Retired Albany Police Chief Calls For Repeal of Police Secrecy Law
Retired Chief Brendan Cox: “Repealing New York’s 50-a law is a critical step to protect the public safety of all New Yorkers.”
On the eve of the 2020 legislative session, retired Albany Chief of Police Brendan Cox took to the pages of the Albany Times Union today to call for the repeal of New York State’s police secrecy law, Section 50-a, which hides police misconduct and abuse records from the public. Cox argued that overturning the law is a “practical solution” that will help restore trust between police departments and the communities they serve.
New York is one of only two states with a law that specifically restricts public access to information on police officers’ misconduct and discipline records. New York’s 50-a is arguably the country’s most secretive law on police misconduct, declaring all police “personnel records” confidential – shielding police misconduct from public view.
In calling for the repeal of 50-a, former Chief Cox writes, “When there is a lack of police accountability, we lose legitimacy in the eyes of those we serve, making community members less likely to cooperate with us.” He added, “Repealing New York’s 50-a law is a critical step to protect the public safety of all New Yorkers. … In fact, repealing 50-a can make police safer, because our officers are safest when community members have our backs.”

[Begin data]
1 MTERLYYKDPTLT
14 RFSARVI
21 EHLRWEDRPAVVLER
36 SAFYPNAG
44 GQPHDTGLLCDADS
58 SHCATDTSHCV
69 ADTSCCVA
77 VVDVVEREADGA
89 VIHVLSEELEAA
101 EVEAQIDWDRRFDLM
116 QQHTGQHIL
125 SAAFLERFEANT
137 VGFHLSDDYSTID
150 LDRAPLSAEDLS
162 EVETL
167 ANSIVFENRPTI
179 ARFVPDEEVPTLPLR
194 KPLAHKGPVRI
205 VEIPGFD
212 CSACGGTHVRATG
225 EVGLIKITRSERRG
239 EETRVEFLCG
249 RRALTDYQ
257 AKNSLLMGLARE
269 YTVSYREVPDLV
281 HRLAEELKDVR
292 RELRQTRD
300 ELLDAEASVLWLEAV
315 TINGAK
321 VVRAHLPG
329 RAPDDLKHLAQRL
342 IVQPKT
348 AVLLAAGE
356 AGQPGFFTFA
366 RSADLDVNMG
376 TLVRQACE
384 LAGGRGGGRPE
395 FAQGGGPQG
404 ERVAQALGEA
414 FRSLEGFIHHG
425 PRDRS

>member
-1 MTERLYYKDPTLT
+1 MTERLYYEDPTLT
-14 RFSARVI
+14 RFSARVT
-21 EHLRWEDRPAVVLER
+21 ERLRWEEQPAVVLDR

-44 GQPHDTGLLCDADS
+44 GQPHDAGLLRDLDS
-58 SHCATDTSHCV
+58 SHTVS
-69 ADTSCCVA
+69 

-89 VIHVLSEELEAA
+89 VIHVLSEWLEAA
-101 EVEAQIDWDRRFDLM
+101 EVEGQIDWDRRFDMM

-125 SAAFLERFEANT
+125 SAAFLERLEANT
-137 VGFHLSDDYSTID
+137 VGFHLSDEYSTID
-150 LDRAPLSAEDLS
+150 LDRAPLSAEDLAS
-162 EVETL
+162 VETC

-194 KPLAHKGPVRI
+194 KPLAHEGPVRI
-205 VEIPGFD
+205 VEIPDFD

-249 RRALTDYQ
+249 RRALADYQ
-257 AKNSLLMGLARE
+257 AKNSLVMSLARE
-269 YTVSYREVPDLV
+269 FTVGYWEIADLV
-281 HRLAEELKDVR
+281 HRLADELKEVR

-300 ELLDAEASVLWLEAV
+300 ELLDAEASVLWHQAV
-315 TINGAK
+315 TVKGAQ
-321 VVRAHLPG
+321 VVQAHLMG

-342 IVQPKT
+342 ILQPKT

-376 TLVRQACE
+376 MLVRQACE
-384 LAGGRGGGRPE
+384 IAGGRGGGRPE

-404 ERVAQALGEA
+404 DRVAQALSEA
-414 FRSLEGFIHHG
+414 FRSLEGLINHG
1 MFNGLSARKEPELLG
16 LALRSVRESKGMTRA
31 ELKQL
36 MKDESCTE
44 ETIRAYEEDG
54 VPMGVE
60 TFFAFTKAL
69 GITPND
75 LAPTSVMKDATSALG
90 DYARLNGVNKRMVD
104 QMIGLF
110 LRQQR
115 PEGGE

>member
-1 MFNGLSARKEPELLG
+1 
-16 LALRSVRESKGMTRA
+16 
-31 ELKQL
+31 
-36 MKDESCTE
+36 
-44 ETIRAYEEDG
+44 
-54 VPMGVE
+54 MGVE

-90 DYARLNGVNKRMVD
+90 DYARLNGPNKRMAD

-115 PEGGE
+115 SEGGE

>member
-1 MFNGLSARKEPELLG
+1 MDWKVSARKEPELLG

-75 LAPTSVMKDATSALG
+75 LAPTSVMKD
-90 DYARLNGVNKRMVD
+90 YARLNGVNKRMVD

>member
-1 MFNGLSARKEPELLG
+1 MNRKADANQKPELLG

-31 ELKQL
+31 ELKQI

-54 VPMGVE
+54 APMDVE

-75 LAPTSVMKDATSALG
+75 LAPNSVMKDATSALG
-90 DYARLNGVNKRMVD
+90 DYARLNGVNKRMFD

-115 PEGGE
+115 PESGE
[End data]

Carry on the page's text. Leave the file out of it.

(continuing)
Additional 50-a Background
New York is one of only two states with a law that specifically restricts public access to information on police officers’ misconduct and discipline records. New York’s 50-a is arguably the country’s most secretive law on police misconduct, declaring all police “personnel records” confidential – and providing specific exemptions for police, corrections and fire to FOIL/FOIA requests, despite robust privacy protections that have been built into the state’s existing FOIA law.
There are 27 states that grant some level of access to police personnel records, including 12 states that make disciplinary records available to the public as a matter of course. These include states like Ohio, Connecticut, Florida, Utah, Wisconsin, Georgia, Alabama, Arizona, Michigan, and Washington. The NYC Bar Association noted in April 2018 that “As the only one of its kind in the nation, 50-a has been interpreted so broadly that police misconduct in New York State is more secretive than any other state in the nation.”
New York police have used 50-a to shield abusive officers and departments from public scrutiny by hiding outcomes to disciplinary trials, names of officers involved in police misconduct, body camera footage, and even basic data on use of force incidents. In fact, the public only saw the judge's decision report in the trial of Daniel Pantaleo (the officer responsible for Eric Garner’s killing) because it was leaked to the press. According to the NYPD and Section 50-a,that decision and the accompanying report is considered confidential under 50-a.
About Communities United for Police Reform
Communities United for Police Reform (CPR) is an unprecedented campaign to end discriminatory and abusive policing practices in New York, and to build a lasting movement that promotes public safety and reduces reliance on policing. CPR runs coalitions of over 200 local, statewide and national organizations, bringing together a movement of community members, lawyers, researchers and activists to work for change. The partners in this campaign come from all 5 boroughs, from all walks of life and represent many of those most unfairly targeted by the police.Topics: Repeal 50-A Safer NY Act